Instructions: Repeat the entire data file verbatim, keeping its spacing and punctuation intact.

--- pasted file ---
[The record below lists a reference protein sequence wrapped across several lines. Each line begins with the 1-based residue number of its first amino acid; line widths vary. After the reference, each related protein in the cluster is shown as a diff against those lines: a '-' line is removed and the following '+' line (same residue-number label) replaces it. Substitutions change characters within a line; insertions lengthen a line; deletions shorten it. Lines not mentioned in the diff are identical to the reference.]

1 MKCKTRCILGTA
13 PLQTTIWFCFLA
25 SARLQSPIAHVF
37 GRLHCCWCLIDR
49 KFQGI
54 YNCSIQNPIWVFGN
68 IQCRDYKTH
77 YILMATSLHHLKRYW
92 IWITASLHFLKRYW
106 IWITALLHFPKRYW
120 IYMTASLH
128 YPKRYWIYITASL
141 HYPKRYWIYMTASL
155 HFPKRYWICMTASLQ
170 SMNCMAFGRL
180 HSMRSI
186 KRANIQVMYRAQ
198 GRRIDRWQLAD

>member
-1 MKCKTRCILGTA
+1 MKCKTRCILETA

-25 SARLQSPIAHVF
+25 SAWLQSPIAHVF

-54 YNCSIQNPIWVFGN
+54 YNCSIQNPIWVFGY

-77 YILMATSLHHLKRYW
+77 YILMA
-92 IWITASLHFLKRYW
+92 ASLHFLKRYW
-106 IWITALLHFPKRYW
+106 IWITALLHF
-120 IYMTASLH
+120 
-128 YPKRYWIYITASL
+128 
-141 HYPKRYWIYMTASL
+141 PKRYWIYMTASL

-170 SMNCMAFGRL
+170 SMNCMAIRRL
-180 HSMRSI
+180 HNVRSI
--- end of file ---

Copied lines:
[The record below lists a reference protein sequence wrapped across several lines. Each line begins with the 1-based residue number of its first amino acid; line widths vary. After the reference, each related protein in the cluster is shown as a diff against those lines: a '-' line is removed and the following '+' line (same residue-number label) replaces it. Substitutions change characters within a line; insertions lengthen a line; deletions shorten it. Lines not mentioned in the diff are identical to the reference.]

1 MKCKTRCILGTA
13 PLQTTIWFCFLA
25 SARLQSPIAHVF
37 GRLHCCWCLIDR
49 KFQGI
54 YNCSIQNPIWVFGN
68 IQCRDYKTH
77 YILMATSLHHLKRYW
92 IWITASLHFLKRYW
106 IWITALLHFPKRYW
120 IYMTASLH
128 YPKRYWIYITASL
141 HYPKRYWIYMTASL
155 HFPKRYWICMTASLQ
170 SMNCMAFGRL
180 HSMRSI
186 KRANIQVMYRAQ
198 GRRIDRWQLAD

>member
-1 MKCKTRCILGTA
+1 MKCKTRCILETA

-25 SARLQSPIAHVF
+25 SAWLQSPIAHVF

-54 YNCSIQNPIWVFGN
+54 YNCSIQNPIWVFGY

-77 YILMATSLHHLKRYW
+77 YILMA
-92 IWITASLHFLKRYW
+92 ASLHFLKRYW
-106 IWITALLHFPKRYW
+106 IWITALLHF
-120 IYMTASLH
+120 
-128 YPKRYWIYITASL
+128 
-141 HYPKRYWIYMTASL
+141 PKRYWIYMTASL

-170 SMNCMAFGRL
+170 SMNCMAIRRL
-180 HSMRSI
+180 HNVRSI